Man seen riding 4-wheel mobility scooter on busy Jalan Bukit Merah

The e-scooter caused a traffic jam on the busy road.
The e-scooter caused a traffic jam on the busy road.PHOTO FROM MR ALOYSIUS ONG
An elderly man was seen riding an electric scooter in heavy traffic on Jalan Bukit Merah on Dec 24, 2015.
An elderly man was seen riding an electric scooter in heavy traffic on Jalan Bukit Merah on Dec 24, 2015.PHOTO FROM MR ALOYSIUS ONG
The e-scooter rider cut into the lanes of cars without signalling, a witness said.
The e-scooter rider cut into the lanes of cars without signalling, a witness said.PHOTO FROM MR ALOYSIUS ONG
The e-scooter also filtered from the left to the right of the roads it turned into.
The e-scooter also filtered from the left to the right of the roads it turned into.PHOTO FROM MR ALOYSIUS ONG

SINGAPORE - An elderly man was seen riding a four-wheel mobility scooter in busy traffic on Jalan Bukit Merah, prompting questions about road safety.

A Stomp reader first alerted the citizen journalism website to the incident which happened last Thursday (Dec 24).

Mr Aloysius Ong, a student, was a passenger in his family car when they encountered the electric-powered scooter near Jalan Bukit Merah.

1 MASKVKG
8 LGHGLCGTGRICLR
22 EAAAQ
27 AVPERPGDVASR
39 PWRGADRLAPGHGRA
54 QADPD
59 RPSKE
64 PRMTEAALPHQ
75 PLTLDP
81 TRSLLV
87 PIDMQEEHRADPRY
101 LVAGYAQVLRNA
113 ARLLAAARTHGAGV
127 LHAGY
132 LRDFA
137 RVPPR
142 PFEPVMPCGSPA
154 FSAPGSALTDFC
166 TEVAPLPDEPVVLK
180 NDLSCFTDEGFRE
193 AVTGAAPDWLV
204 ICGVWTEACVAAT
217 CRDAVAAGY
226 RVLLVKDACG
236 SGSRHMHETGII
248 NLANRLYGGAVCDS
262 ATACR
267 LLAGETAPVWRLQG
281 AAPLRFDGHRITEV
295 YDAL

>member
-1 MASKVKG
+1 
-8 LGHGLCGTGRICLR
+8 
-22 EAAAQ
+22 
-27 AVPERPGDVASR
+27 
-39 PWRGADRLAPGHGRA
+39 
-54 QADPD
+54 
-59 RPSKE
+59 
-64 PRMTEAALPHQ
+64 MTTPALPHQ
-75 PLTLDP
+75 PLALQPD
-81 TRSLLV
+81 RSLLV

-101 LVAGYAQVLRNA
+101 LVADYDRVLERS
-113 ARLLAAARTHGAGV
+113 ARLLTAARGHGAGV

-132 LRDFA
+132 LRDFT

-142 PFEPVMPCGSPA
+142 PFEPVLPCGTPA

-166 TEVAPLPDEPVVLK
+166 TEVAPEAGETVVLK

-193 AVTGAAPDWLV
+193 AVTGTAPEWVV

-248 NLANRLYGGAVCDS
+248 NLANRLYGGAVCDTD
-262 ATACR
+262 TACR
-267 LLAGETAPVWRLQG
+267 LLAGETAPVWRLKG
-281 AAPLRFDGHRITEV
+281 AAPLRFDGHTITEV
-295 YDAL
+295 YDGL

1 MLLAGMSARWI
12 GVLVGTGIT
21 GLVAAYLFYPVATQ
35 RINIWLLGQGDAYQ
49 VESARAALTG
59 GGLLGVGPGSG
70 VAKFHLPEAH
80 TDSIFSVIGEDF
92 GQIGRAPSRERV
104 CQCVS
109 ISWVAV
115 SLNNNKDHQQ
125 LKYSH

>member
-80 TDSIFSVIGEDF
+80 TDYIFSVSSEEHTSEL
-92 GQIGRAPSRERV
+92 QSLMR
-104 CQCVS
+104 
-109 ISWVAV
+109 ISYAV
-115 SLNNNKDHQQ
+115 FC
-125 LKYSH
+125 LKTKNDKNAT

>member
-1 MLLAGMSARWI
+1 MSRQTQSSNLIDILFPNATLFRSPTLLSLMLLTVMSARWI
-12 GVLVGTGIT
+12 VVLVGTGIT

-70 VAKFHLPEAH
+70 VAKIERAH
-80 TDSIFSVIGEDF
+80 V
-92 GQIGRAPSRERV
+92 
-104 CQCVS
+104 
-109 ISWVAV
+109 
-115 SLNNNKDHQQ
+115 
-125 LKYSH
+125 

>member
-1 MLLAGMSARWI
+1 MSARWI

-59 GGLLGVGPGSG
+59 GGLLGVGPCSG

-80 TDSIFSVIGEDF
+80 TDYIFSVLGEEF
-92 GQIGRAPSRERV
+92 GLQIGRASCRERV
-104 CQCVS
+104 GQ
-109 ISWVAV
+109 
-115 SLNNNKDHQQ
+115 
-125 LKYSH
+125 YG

These vehicles are usually used as a mobility aid – helping the elderly or people with disabilities travel longer distances.

Traffic was heavy, and it was raining, Mr Ong told The Straits Times.

"He was hogging the whole road, and caused a traffic jam," said the 16-year-old.

Cars had to stop or trail behind the scooter, causing a jam. This continued for about 10 minutes, Mr Ong said.

After that Mr Ong's family's car went in a different direction.

Mr Ong estimated that the scooter was travelling at less than 20km per hour, and it appeared to be slower than an electric bicycle.

No one sounded their horn at the scooter, Mr Ong said, although one driver wound down his window to speak to the rider.

When shown photos of the mobility scooter on the road, Mr Denis Koh, chairman of Big Wheel Scooters Singapore, a community of electric scooter enthusiasts, said: "The uncle has clearly committed traffic offences."

Such scooters, which can travel at around 10kmh or less, are permitted on footpaths but not on roads.

The rider is wearing a "safety helmet" which is not approved for roads and the vehicle has no lights, Mr Koh pointed out.

 

Mr Koh is part of a panel headed by the Land Transport Authority that is reviewing rules and guidelines for personal mobility devices on roads and footpaths.

He emphasised that there is a "need to educate and keep instilling a good scooting etiquette" in all users.

Besides electric scooters, the rules for devices from electric bicycles to unicycles will be looked at.

The rules are expected to be announced in mid-2016.